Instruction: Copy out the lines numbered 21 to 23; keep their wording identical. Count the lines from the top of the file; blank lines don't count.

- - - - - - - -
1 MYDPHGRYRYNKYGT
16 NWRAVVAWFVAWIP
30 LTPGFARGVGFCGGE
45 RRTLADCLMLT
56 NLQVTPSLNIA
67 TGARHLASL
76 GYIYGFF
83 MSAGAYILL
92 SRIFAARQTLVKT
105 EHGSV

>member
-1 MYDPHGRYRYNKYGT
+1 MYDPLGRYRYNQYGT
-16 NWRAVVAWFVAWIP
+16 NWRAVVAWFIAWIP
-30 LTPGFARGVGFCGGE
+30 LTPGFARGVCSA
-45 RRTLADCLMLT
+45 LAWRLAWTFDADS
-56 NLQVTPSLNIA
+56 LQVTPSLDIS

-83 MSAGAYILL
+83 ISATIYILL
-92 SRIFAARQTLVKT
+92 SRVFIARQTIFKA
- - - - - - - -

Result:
+56 LQVTPSLDIS

-83 MSAGAYILL
+83 ISATIYILL